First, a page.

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dc.contributor.authorRapaport, Elizabeth
dc.date.accessioned2012-05-08T18:21:18Z
dc.date.available2012-05-08T18:21:18Z
dc.date.issued1996
dc.identifier.citation49 SMU L. Rev. 1507 (1996)en_US
dc.identifier.urihttp://hdl.handle.net/1928/20503
dc.description.abstractIn this Article I will challenge the tendency to discount the severity of domestic homicide, a phenomenon I call "the domestic discount." I will argue against automatic mitigation-the imputation of provocation or diminished capacity-simply or merely because the relationship" between victim and defendant is domestic or sexually intimate. I will argue that the traditional hot blood/cold blood dichotomy is an imperfect guide to the moral grading of homicide offenses. In particular, reliance on it has led to the under evaluation of the seriousness of some domestic homicides. It is my contention, or hypothesis, that the conclusions I draw from the study of capital domestic cases can be generalized to the entire domain of domestic homicides: If homicide laws were purged of patriarchal values, the remaining principles that underlie our grading of homicide offenses would be consistent with the rejection of a domestic discount; the worst domestic murders like the worst predatory murders would rank among the most reprehensible crimes.en_US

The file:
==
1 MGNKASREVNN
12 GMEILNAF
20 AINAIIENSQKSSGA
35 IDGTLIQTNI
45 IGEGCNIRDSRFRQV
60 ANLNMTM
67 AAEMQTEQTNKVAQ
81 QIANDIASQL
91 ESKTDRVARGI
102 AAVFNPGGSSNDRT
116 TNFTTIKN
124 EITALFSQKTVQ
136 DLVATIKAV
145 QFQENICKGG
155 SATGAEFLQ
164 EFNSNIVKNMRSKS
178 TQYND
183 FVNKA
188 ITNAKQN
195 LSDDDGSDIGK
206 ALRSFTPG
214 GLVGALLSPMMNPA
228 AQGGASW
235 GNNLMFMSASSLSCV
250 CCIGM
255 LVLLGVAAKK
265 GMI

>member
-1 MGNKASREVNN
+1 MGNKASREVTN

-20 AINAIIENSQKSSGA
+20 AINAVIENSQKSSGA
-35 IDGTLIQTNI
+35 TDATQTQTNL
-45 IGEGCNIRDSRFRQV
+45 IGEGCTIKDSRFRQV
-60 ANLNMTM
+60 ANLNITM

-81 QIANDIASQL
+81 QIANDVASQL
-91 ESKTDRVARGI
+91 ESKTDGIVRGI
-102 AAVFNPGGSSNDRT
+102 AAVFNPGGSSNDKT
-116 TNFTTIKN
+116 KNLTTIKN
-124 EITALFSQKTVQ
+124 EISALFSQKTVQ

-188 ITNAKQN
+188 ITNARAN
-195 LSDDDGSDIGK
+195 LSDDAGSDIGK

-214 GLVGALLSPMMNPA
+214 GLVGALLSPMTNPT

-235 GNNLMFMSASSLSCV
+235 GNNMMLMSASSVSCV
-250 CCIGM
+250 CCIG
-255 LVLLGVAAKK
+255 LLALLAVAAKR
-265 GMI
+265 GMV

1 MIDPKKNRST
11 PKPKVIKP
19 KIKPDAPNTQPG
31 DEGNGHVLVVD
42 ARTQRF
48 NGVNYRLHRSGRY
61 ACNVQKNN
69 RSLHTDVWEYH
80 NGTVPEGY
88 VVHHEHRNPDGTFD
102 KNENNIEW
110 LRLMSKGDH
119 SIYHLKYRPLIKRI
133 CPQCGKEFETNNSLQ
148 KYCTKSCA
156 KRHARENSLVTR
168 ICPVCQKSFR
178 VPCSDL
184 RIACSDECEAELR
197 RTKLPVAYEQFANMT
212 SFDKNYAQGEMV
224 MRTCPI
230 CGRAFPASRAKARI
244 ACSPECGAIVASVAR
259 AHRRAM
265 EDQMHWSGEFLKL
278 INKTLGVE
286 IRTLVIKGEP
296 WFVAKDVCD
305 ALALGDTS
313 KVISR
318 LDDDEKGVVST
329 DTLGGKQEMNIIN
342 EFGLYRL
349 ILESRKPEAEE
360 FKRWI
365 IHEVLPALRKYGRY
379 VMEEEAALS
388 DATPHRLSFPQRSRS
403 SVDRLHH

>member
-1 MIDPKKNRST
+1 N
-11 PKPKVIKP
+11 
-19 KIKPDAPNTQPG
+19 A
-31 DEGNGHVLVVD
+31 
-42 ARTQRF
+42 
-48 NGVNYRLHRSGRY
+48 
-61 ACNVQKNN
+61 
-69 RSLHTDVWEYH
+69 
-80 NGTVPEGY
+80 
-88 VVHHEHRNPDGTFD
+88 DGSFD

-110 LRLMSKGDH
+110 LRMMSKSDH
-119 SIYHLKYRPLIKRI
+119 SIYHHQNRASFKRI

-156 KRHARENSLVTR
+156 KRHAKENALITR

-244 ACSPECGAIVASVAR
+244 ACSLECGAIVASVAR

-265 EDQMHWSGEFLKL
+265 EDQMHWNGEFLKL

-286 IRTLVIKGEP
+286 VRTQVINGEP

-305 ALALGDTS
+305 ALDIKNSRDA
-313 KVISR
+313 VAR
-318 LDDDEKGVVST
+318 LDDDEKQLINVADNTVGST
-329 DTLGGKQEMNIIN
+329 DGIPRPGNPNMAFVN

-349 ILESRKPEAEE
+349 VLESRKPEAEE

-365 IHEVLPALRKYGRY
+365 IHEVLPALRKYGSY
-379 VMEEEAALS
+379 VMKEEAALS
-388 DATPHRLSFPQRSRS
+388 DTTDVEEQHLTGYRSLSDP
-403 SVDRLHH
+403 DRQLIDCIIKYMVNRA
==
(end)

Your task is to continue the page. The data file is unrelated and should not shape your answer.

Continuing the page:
dc.language.isoen_USen_US
dc.publisherSouthern Methodist University. School of Lawen_US
dc.titleCapital Murder and the Domestic Discount: A Study of Capital Domestic Murder in the Post Furman Eraen_US
dc.typeArticleen_US


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